- The first part of the session involves sitting down with the players and analysing the upcoming opposition. It’s here that the defensive group discusses what set plays and match ups they will use against their opposition.
- The second part of this session is then dedicated to getting out onto the park and practicing the set plays and strategies they will be using in the upcoming game, as well as doing some defensive skills training. Mark also uses this session to work with individual players on their tasks and needs as well.
- Whilst being known as the defensive coach, Neeld will also spend time with the rest of the whole group, to bring the whole strategy together.
Neeld has his own thoughts on the defensive group under his control and firmly believes that his defenders must be a tight knit team within a team. Some of his philosophies include each defender being prepared to run and cover for each other, fill gaps when required and understand the balanced required to know when to defend and when to attack.
Recommendations For Young Players
One question put to Neeld was about his views on young players who wish to seek a career as an AFL player. His response was twofold.
Firstly, Neeld believes that young junior footballers don’t spend enough time practicing the defensive aspects of the game, especially what to do when your team doesn’t have the football. “I believe that young players are taught about attacking and kicking goals, but don’t spend enough time learning about defending.”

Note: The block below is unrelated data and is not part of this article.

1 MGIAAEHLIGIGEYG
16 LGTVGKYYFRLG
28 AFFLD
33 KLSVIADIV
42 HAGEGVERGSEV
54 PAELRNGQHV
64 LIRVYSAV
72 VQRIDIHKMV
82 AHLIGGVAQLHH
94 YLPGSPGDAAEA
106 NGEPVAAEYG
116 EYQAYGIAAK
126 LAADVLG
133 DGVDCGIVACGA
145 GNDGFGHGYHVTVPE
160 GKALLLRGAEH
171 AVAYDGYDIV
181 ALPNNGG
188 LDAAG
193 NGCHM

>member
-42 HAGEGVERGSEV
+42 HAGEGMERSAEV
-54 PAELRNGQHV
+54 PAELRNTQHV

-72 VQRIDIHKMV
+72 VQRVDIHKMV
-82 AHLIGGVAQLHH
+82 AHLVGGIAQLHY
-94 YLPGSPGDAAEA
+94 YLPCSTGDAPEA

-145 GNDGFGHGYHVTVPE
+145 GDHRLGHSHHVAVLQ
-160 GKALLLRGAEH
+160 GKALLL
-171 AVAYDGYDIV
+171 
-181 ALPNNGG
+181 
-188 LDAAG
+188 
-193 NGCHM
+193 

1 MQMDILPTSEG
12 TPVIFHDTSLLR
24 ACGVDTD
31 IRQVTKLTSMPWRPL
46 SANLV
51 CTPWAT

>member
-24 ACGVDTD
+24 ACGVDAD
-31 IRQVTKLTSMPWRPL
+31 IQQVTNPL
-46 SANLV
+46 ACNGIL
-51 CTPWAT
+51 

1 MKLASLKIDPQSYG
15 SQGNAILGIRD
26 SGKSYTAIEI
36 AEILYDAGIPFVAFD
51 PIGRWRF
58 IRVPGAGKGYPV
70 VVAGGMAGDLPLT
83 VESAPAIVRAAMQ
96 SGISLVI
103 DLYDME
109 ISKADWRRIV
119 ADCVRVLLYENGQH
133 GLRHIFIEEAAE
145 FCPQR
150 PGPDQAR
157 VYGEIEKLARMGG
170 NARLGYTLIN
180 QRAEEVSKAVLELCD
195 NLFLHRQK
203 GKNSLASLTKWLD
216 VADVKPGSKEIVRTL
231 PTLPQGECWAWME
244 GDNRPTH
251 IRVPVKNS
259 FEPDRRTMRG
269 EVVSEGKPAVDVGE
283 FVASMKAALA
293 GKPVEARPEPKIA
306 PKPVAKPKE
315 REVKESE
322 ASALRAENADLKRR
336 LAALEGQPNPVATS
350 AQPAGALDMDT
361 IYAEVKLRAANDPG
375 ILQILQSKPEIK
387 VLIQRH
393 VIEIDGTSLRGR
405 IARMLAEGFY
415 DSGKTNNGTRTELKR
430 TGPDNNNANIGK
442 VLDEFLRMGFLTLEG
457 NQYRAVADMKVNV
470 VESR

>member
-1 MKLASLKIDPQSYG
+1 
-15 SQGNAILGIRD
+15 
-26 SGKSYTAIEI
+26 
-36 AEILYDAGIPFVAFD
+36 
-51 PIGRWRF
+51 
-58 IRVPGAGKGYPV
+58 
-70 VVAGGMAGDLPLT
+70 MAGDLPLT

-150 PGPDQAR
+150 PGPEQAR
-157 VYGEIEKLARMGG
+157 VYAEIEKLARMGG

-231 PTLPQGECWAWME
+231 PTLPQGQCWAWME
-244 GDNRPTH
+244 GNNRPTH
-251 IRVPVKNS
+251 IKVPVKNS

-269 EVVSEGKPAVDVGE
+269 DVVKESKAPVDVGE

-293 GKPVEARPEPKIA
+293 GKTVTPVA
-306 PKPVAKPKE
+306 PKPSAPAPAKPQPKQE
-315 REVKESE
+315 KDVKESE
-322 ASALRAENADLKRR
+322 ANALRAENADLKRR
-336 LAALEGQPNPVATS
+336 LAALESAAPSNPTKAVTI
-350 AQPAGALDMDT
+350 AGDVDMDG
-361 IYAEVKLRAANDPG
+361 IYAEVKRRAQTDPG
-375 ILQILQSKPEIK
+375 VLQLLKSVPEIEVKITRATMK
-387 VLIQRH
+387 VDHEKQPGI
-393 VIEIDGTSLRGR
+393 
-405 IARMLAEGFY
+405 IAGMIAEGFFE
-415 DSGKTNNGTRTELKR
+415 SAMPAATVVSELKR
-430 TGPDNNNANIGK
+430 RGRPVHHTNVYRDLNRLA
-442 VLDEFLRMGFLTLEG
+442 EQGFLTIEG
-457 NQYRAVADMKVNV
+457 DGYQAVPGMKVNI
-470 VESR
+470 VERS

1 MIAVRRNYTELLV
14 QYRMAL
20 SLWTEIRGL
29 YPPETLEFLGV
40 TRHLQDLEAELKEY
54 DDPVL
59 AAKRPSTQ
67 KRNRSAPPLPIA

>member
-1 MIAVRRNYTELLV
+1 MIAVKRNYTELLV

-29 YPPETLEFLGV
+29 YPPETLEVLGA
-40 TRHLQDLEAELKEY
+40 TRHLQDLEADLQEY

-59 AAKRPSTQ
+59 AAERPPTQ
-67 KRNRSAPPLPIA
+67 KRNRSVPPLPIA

Interestingly, this point was also made by Chris Waterman at our recent Coach AFL Bootcamp. According to Chris, most players in the AFL system (including defenders) started off as midfielders as juniors.
This gives some food for thought to junior coaches. Do you spend enough time on these aspects of the game? It is vital to give junior footballers a well rounded training program because in all reality, that young gun midfielder in under 15’s, may end up being a back pocket player, and understanding the defensive aspects of the game will certainly help him reach the pinnacle of his football dreams.
Secondly, Mark also recommends spending more time on disposal skills, particularly kicking. In fact, one thing that Mark is still amazed by is the amount of young players who pass through elite programs and end up on AFL lists as either a contracted player or a rookie and who still can’t kick properly.
Assistant coaches are an integral part of the AFL system and more and more emphasis is being put on specialised line training with midfielders, forwards and defenders. Collingwood is no exception.
While assistant’s at the AFL level are perhaps more involved with their teams than they are at amateur and junior levels (there is an argument that our game is headed towards the NFL gridiron model in America where each specialist team has their own coach), there are still some great lessons that coaches at any level can take away from Collingwood.
As an assistant coach, you need to follow Mark’s lead and don’t just be a puppet of the senior coach. Contribute your views and ideas forward whenever you can and always make an effort to better your knowledge and abilities.
And as a senior coach, you need to follow Mick Malthouse’s lead and define you assistants’ roles clearly and give them the freedom to contribute to the group whenever they can. They are a valuable asset that no club can afford to be without.
And regardless of where your players play, they can always benefit from specialist defensive coaching – just like they get at Collingwood.
Collingwood is often bagged as “the team that everyone loves to hate”, but if Mark Neeld’s selfless willingness to help other coaches with his knowledge is anything to go by, this tag is perhaps somewhat undeserving. With quality coaches like Mark at the helm, who knows, maybe the new Collingwood will be the known as team that “everyone hates to love”… 😉
Thanks for your insights Mark and good luck for the season.